Among those important policy proposals that he touted on the campaign trail and as President are major things that can actually help improve our economy, our country and the lives of Americans. Key among those are infrastructure improvements coupled with tax reform. These, if they are done in tandem, can garner broad bipartisan support in Congress. Here’s why:
- Generally, Republicans really want corporate tax reform and Democrats really want individual tax reform. While comprehensive tax reform hasn’t been successful since 1986, addressing both corporate and individual reform is a marriage waiting to happen and can help inject fuel into our economy by simplifying the tax code and making our tax structure more conducive to growth. If the President follows through on what he promised as a candidate—helping average families and not simply reducing corporate taxes—there is a definite deal to be had.
- In contrast, infrastructure improvements have historically not been particularly political. The President has called for a trillion dollars toward this effort. Democrats agree and it could result in more than 15 million jobs! Even if that amount was less (as many Republicans have already argued) it could help keep the sub-five percent unemployment rate low.
In 2004, I worked for Senate Majority Leader Tom Daschle (D-SD) on crafting a transportation bill which passed the Senate. The key wasn’t about bridging the gap between Republicans or Democrats. The divide was urban versus rural. Rural members of Congress want decent roads, more urban and suburban representatives want improved transit (local trains and buses). Likewise, improvements to transportation infrastructure is funded primarily through the Highway Trust Fund (HTF) which is comprised of fuel taxes (18.4 cents per gallon of gasoline). States with more fuel sales (the more populated so-called “donor” states) contribute more than less populated rural states to the HTF. Without increasing that 18.4 cents since 1993 and with increased fuel economy in recent decades, the HTF hasn’t raised the funds needed to keep pace with required repairs. Thus, we have what the American Society of Civil Engineers says is $3.6 trillion of needed improvements and an infrastructure report card averaging a mere D-plus! As former U.S. Transportation Secretary Ray LaHood says, “We are one big pothole.”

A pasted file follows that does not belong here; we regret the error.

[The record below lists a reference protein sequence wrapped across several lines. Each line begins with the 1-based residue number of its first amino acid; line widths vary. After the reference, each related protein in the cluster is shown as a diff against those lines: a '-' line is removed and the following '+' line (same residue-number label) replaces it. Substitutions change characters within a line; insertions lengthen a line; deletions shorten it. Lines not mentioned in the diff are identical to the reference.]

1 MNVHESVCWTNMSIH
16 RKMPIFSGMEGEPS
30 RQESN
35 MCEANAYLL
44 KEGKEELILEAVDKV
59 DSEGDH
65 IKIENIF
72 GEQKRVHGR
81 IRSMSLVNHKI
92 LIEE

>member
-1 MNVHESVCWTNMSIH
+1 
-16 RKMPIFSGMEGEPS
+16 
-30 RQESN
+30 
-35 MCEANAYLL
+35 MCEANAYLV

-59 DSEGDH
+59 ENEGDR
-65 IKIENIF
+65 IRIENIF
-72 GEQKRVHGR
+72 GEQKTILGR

Figuring out the compromise on infrastructure, like we did back in 2004, is key to getting these improvements started and ensuring secure roads, bridges, airports, ports, dams and levees. For every dollar put into infrastructure, it has a multiplier impact of three times on our economy. Infrastructure improvements are far and away the most important economic/jobs task that President Trump and Congress can accomplish.
The bottom line here is that as part of his reset Tuesday, the combination of tax reform and infrastructure improvements is a recipe for success if the President puts them forward in a commonsense fashion. At the same time, he needs to stay away from distractions and any outlandish or unsubstantiated statements. No mention of erroneous millions of fraudulent voters. No mention of “fake news” that has respected journalists at many news outlets cringing in recent days. And, no mention of “so-called” judges.
If the President keeps his eyes on the horizon, realizes that regardless of how folks evaluate what he has done so far, he has an imminent and enormous opportunity, he can put us on a positive path forward. For our people and our country, let’s hope he does.
Former U.S. Commodity Futures Trading Commissioner Bart Chilton is a political and policy commentator and author of Ponzimonium: How Scam Artists Are Ripping Off America. He can be reached at email@example.com.